Jesse Stahl

Continuing the discussion of diversity in the west, let’s talk about Jesse Stahl.

In 1912, when Jesse Stahl was about 30, he began riding on the rodeo scene. His background was a bit of a mystery. He lacked a southern drawl but some thought he was born in Tennessee or Texas. Others thought he was from Eureka, California. Some thought he was born in 1883, others thought 1879.

Despite all of these unknown facts there are two things that we know for sure. The first is that he had a brother named Ambrose. The second is that he was one of the best damn bronc riders.

Here he is riding Glass Eye (which we’ll get to in a moment).


One theory on why black cowboys, and Jesse Stahl in particular, were such great riders is because they did extra work at the ranches where they were hands. Some accounts say that the black hands were given the job of breaking extra horses before eating breakfast each morning.

He was a gifted showman and traveled all over the country competing and putting on exhibitions.

He and another black cowboy, Ty Stokes, would both sit on a horse, one facing the front end and the other facing the rear, while it tried to buck them off. Each position required a different skill set and they would alternate positions with each show.

He would ride a wild horse backwards.


Saddle bronc riding was where Stahl truly excelled. Back then there were only two rules:

  1. The rider must hold the reins with one hand and the free hand must not touch anything else.
  2. The rider who stayed on the longest won

The rider would ride the bucking bronco until it stopped or he was thrown. In modern rodeos the rider is judged on an 8 second ride.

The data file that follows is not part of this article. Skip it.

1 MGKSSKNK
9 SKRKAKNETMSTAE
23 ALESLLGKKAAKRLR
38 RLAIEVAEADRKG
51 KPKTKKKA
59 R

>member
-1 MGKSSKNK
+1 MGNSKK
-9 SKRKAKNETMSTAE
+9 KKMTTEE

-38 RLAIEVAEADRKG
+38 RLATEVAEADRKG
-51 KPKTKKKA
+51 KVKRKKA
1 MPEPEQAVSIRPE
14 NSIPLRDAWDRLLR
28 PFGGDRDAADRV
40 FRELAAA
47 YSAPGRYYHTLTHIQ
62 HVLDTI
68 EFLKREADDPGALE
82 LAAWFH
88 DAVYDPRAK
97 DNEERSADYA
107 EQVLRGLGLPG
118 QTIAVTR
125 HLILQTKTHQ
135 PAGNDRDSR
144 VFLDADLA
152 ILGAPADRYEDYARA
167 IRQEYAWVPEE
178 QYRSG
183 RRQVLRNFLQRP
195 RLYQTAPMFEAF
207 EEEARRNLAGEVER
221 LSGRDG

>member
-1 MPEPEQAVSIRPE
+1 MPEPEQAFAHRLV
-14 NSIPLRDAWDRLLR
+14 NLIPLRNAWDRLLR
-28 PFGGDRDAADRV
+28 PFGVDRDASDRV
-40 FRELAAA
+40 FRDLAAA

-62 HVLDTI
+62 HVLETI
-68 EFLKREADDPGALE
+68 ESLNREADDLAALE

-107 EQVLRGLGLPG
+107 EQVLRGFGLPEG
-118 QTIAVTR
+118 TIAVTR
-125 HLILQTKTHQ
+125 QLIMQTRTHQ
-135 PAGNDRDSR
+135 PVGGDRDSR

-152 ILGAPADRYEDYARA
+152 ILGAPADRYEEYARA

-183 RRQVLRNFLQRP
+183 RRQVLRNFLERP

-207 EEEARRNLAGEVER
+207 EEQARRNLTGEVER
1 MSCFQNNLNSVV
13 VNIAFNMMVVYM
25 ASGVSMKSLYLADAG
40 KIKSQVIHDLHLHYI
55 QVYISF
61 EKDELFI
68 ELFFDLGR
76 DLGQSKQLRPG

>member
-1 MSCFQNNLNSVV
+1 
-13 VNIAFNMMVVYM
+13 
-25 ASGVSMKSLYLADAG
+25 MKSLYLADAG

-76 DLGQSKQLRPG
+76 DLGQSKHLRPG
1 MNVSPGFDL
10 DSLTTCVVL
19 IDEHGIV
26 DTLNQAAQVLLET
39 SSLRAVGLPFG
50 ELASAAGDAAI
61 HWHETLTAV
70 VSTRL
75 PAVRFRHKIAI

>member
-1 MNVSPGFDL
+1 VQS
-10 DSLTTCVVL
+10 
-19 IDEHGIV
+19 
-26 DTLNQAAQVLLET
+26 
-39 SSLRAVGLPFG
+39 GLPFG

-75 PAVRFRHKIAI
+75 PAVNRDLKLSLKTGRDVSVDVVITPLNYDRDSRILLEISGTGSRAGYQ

There were times that the white judges would place his rank lower and other times that white cowboys refused to ride against him (because if his skill or his race is unknown). The crowds loved him however and promoters started paying him to do exhibition rides. An old timer is is quoted as saying that Jesse Stahl was “most remembered for winning first, but getting third.”

Some black men in the audiences, especially back East, didn’t know that there were black cowboys. There are reports of men returning with friends and family to meet Jesse Stahl.

In 1927 the people of San Ardo California wanted to see the great Jesse Stahl in action but there was a small problem. They didn’t have an arena, or any other appropriate venue, except for a field. So they made a circle with their cars around the field.

Now let’s talk about Glass Eye. The Wild West Show of 1912 was held in Salinas California. It was the second year of the big event and women were allowed to ride for the first time. There were four thousand people in attendance including politicians and other dignitaries. San Francisco mayor “Sunny” Jim Rolph was in attendance.

It was apparent that Glass Eye was the wildest bronc that people had seen in a long time. He exploded out of the gate with incredible force. He jumped, stomped, and twisted. As soon as one end was on the ground he threw the other end of his body up trying to do everything possible to throw Jesse Stahl.

Stahl used every skill and trick in his bag to stay in the saddle. And he did. Suddenly, Glass Eye was out of gas and came to a halt, breathing hard and catching his breath. Jesse Stahl had ridden the fearsome Glass Eye to a stand still. The legend of Jesse Stahl began.



Author: Brian Lindenmuth

Former non-fiction of Spinetingler Magazine and fiction editor at Snubnose Press. Long time reviewer.

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